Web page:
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Wartime America : the World War II home front / John W. Jeffries.

By: Jeffries, John W, 1942-.
Material type: TextTextSeries: American ways series: Publisher: Chicago : I.R. Dee, c1996Description: x, 213 p. ; 22 cm.ISBN: 1566631181; 9781566631181; 156663119X (pbk.); 9781566631198 (pbk.).Subject(s): World War, 1939-1945 -- United StatesAdditional physical formats: Online version:: Wartime America.DDC classification: 303.48/5 Other classification: 15.85
Contents:
1. Wartime America: Frameworks and Meanings -- 2. Mobilizing the Economy -- 3. Victory at Home and Abroad -- 4. A Nation on the Move -- 5. New Circumstances, Old Patterns -- 6. "Americans All"? -- 7. "Politics as Usual" -- 8. Glimpses of War, Visions of Peace -- 9. Epilogue.
Summary: In this new and cogent history of America during World War II, John Jeffries suggests that our view of the war has been shaped by two widely accepted perspectives: as a "Good War" of national unity, virtue, and success; and as a "watershed" or turning point in the nation's history, marking fundamental change. Searching for the reality of experience behind these catchphrases, Mr. Jeffries discovers a richer and more varied portrait of America at war, one that defies easy interpretation. If great changes came to American life, they were not necessarily brought by the war; often the war simply continued or accelerated a trend that had been under way. If the struggle seemed to be one of common cause, the fact is that many Americans experienced social tensions and even conflict on the home front.
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Item type Current location Call number Status Date due Barcode
Book University of Texas At Tyler
Stacks - 3rd Floor
D769 .J44 1996 (Browse shelf) Available 0000001348481

Includes bibliographical references (p. [199]-207) and index.

1. Wartime America: Frameworks and Meanings -- 2. Mobilizing the Economy -- 3. Victory at Home and Abroad -- 4. A Nation on the Move -- 5. New Circumstances, Old Patterns -- 6. "Americans All"? -- 7. "Politics as Usual" -- 8. Glimpses of War, Visions of Peace -- 9. Epilogue.

In this new and cogent history of America during World War II, John Jeffries suggests that our view of the war has been shaped by two widely accepted perspectives: as a "Good War" of national unity, virtue, and success; and as a "watershed" or turning point in the nation's history, marking fundamental change. Searching for the reality of experience behind these catchphrases, Mr. Jeffries discovers a richer and more varied portrait of America at war, one that defies easy interpretation. If great changes came to American life, they were not necessarily brought by the war; often the war simply continued or accelerated a trend that had been under way. If the struggle seemed to be one of common cause, the fact is that many Americans experienced social tensions and even conflict on the home front.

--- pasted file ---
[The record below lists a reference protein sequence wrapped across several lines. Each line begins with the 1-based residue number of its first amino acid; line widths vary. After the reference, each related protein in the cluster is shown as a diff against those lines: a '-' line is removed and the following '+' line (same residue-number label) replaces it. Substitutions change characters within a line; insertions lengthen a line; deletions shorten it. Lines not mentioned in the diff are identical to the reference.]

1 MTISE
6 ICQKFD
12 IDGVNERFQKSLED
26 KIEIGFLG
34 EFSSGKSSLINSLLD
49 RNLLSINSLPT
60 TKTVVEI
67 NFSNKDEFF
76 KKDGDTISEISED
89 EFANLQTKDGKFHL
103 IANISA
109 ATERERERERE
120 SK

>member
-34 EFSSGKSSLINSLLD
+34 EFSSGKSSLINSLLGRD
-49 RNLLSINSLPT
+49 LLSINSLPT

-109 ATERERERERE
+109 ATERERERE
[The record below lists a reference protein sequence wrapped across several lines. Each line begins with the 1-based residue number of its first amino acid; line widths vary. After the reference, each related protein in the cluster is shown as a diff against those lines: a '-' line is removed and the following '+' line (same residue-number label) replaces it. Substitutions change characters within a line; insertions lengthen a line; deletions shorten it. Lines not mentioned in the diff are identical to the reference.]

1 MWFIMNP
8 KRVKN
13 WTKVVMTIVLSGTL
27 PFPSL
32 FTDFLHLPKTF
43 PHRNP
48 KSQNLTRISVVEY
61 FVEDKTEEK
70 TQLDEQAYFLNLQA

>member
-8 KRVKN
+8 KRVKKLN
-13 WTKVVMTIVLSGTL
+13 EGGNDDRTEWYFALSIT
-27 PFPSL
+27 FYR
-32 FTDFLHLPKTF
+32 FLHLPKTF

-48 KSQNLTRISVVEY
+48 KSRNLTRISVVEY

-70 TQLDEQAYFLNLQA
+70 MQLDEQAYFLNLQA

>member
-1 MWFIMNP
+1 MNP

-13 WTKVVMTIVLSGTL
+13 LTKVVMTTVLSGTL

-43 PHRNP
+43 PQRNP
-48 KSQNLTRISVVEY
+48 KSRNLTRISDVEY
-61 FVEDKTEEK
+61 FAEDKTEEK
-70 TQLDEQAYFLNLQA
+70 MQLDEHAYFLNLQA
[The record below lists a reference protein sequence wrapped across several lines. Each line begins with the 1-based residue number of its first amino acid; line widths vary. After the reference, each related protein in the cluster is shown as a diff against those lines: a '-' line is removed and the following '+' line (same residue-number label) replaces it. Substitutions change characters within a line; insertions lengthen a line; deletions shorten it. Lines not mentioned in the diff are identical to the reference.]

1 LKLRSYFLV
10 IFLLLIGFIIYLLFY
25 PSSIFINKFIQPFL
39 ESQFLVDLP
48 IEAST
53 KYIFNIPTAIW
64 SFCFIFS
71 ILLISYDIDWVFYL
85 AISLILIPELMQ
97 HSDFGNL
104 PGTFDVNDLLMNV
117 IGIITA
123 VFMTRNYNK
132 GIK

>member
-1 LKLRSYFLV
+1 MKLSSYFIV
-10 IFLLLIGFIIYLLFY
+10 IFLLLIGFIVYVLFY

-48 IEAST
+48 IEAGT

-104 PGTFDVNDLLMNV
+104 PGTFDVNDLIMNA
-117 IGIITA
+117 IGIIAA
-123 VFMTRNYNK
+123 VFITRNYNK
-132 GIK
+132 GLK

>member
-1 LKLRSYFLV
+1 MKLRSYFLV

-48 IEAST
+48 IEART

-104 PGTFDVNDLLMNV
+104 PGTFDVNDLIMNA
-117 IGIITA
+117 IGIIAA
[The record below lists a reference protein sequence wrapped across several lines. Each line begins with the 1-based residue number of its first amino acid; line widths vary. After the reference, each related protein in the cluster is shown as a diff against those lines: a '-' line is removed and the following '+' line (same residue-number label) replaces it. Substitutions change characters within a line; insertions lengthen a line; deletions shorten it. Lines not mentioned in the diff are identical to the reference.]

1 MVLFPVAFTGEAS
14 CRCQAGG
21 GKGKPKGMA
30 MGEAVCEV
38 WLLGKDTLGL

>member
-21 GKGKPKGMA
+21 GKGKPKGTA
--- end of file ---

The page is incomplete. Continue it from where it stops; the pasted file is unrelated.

Reviews provided by Syndetics

Library Journal Review

Jeffries (history, Univ. of Maryland) analyzes the home front both during World War II and in postwar life. He discusses the "good war" and what that really means. He explores Americans' mobility during the war as they relocated to work in defense plants, creating population shifts still evident today. He also takes up such topics as the expanding economy, women, and African Americans and other minority groups. The larger picture portrayed by Jeffries emphasizes the war as a turning point in American history. "A Note on Sources" serves as the concluding chapter, however, it does not take the place of documenting the facts presented throughout the book with footnotes or endnotes. This detracts from the credibility of the work. An optional title for history collections.‘Dorothy Lilly, Grosse Pointe North H.S. Lib., Mich. (c) Copyright 2010. Library Journals LLC, a wholly owned subsidiary of Media Source, Inc. No redistribution permitted.

CHOICE Review

In this volume, Jeffries (UMD Baltimore County) draws on his extensive research on World War II to explain many complexities of life on the American home front. World War II significantly contributed to the creation of the contemporary country, and this book helps readers understand the scope of its influence on that development. Jeffries focuses on the "Greatest Generation" of people who lived through the Great Depression and World War II and on home front experiences in other countries involved in the conflict. The comparative home fronts chapter is especially useful because it establishes context for the American experience and helps readers understand the scope of change (and continuity) that occurred in the US. Jeffries maintains that the book is not a seminal examination of the home front but that it explains important aspects of wartime America. It contains a "Note on Sources" that provides a valuable guide for readers seeking additional information. The book is highly recommended as an updated, one-volume study of an important event in American history containing modern perspectives formed from extensive experience with the subject. Summing Up: Highly recommended. Upper-division undergraduates through faculty. --Jerry Purvis Sanson, Louisiana State University at Alexandria

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